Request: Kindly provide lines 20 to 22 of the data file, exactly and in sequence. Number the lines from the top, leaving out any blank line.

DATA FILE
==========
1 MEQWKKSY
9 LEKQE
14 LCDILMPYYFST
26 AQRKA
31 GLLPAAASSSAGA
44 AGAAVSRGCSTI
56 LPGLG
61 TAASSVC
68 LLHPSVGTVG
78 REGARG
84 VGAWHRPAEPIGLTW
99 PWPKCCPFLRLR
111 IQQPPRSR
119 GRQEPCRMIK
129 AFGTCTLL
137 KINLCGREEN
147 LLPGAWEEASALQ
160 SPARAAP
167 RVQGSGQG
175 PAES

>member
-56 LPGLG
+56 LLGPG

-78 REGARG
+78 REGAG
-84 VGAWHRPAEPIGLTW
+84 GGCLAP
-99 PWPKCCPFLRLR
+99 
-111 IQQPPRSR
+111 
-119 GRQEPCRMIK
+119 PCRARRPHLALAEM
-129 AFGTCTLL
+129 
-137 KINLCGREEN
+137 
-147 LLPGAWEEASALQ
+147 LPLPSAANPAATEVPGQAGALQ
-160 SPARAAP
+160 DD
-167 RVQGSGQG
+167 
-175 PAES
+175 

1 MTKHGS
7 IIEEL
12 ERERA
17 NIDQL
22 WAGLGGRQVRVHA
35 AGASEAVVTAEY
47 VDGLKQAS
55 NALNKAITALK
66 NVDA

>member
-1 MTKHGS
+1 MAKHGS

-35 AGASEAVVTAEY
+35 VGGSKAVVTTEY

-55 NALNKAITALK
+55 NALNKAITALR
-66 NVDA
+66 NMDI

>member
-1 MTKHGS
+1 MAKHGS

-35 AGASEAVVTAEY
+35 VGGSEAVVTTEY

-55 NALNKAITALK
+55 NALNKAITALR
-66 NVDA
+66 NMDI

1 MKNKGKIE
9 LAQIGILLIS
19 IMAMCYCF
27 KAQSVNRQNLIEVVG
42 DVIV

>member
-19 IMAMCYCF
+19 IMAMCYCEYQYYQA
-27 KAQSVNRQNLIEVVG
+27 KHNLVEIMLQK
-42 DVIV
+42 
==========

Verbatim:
175 PAES

>member
-56 LPGLG